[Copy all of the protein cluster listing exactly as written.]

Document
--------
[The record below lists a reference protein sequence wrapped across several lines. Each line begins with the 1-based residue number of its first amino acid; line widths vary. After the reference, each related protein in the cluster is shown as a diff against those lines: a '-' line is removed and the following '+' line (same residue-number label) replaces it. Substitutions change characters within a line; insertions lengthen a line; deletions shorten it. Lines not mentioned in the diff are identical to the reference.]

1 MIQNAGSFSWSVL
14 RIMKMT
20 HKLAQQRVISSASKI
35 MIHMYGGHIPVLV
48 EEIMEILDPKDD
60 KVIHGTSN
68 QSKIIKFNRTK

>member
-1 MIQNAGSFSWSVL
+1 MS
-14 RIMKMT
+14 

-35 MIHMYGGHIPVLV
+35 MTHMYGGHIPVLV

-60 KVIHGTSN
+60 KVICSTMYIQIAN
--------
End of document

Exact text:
[The record below lists a reference protein sequence wrapped across several lines. Each line begins with the 1-based residue number of its first amino acid; line widths vary. After the reference, each related protein in the cluster is shown as a diff against those lines: a '-' line is removed and the following '+' line (same residue-number label) replaces it. Substitutions change characters within a line; insertions lengthen a line; deletions shorten it. Lines not mentioned in the diff are identical to the reference.]

1 MIQNAGSFSWSVL
14 RIMKMT
20 HKLAQQRVISSASKI
35 MIHMYGGHIPVLV
48 EEIMEILDPKDD
60 KVIHGTSN
68 QSKIIKFNRTK

>member
-1 MIQNAGSFSWSVL
+1 MS
-14 RIMKMT
+14 

-35 MIHMYGGHIPVLV
+35 MTHMYGGHIPVLV

-60 KVIHGTSN
+60 KVICSTMYIQIAN